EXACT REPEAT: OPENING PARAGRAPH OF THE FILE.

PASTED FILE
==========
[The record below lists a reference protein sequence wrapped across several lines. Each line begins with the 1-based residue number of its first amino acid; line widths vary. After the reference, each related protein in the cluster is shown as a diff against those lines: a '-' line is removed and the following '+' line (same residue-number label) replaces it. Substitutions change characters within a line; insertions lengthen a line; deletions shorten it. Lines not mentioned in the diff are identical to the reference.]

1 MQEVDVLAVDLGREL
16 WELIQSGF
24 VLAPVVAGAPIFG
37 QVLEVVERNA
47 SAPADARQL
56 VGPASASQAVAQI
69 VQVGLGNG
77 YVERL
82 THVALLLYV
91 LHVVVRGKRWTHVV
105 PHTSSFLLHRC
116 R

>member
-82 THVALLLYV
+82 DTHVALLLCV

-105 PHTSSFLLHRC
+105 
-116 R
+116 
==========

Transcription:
[The record below lists a reference protein sequence wrapped across several lines. Each line begins with the 1-based residue number of its first amino acid; line widths vary. After the reference, each related protein in the cluster is shown as a diff against those lines: a '-' line is removed and the following '+' line (same residue-number label) replaces it. Substitutions change characters within a line; insertions lengthen a line; deletions shorten it. Lines not mentioned in the diff are identical to the reference.]